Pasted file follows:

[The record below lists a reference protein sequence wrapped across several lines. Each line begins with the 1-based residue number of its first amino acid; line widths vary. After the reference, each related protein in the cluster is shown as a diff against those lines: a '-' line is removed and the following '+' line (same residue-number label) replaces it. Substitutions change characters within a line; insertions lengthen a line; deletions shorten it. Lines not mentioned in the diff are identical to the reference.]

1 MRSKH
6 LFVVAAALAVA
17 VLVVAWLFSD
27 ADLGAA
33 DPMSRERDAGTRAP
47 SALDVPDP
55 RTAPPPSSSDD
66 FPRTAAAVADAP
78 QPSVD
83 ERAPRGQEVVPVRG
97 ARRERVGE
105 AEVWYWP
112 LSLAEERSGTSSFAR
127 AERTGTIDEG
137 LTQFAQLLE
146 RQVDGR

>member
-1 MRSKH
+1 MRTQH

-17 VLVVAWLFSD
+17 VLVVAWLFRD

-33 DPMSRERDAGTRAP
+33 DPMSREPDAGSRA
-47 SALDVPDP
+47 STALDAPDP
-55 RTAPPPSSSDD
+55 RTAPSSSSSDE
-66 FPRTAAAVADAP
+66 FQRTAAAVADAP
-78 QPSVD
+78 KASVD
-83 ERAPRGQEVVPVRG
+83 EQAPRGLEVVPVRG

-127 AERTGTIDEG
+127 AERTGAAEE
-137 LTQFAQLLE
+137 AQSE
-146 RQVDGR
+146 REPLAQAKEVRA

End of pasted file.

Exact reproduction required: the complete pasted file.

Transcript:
[The record below lists a reference protein sequence wrapped across several lines. Each line begins with the 1-based residue number of its first amino acid; line widths vary. After the reference, each related protein in the cluster is shown as a diff against those lines: a '-' line is removed and the following '+' line (same residue-number label) replaces it. Substitutions change characters within a line; insertions lengthen a line; deletions shorten it. Lines not mentioned in the diff are identical to the reference.]

1 MRSKH
6 LFVVAAALAVA
17 VLVVAWLFSD
27 ADLGAA
33 DPMSRERDAGTRAP
47 SALDVPDP
55 RTAPPPSSSDD
66 FPRTAAAVADAP
78 QPSVD
83 ERAPRGQEVVPVRG
97 ARRERVGE
105 AEVWYWP
112 LSLAEERSGTSSFAR
127 AERTGTIDEG
137 LTQFAQLLE
146 RQVDGR

>member
-1 MRSKH
+1 MRTQH

-17 VLVVAWLFSD
+17 VLVVAWLFRD

-33 DPMSRERDAGTRAP
+33 DPMSREPDAGSRA
-47 SALDVPDP
+47 STALDAPDP
-55 RTAPPPSSSDD
+55 RTAPSSSSSDE
-66 FPRTAAAVADAP
+66 FQRTAAAVADAP
-78 QPSVD
+78 KASVD
-83 ERAPRGQEVVPVRG
+83 EQAPRGLEVVPVRG

-127 AERTGTIDEG
+127 AERTGAAEE
-137 LTQFAQLLE
+137 AQSE
-146 RQVDGR
+146 REPLAQAKEVRA